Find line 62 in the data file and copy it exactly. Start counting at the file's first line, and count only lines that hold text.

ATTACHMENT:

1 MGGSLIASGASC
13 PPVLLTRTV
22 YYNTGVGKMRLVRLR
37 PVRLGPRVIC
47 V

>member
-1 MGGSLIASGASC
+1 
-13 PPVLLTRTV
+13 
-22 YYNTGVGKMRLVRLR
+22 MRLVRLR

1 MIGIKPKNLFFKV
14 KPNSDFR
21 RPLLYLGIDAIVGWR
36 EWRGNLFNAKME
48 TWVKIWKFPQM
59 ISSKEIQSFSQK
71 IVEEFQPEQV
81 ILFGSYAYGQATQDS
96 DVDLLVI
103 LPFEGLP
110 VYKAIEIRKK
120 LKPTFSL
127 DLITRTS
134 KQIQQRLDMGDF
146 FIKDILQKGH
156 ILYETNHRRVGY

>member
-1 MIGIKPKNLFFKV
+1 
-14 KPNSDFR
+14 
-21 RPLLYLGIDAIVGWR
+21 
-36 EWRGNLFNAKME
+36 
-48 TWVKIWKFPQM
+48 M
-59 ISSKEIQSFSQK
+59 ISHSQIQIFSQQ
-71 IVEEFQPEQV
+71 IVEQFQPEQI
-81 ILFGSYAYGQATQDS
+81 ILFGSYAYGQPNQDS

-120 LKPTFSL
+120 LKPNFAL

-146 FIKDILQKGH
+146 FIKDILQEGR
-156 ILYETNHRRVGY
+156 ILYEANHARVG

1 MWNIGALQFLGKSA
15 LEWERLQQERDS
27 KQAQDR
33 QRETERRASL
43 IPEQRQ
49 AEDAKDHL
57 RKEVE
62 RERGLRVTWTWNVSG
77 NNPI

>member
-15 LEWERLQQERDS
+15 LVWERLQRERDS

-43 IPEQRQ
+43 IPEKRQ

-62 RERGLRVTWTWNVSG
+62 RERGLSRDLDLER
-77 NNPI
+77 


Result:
-15 LEWERLQQERDS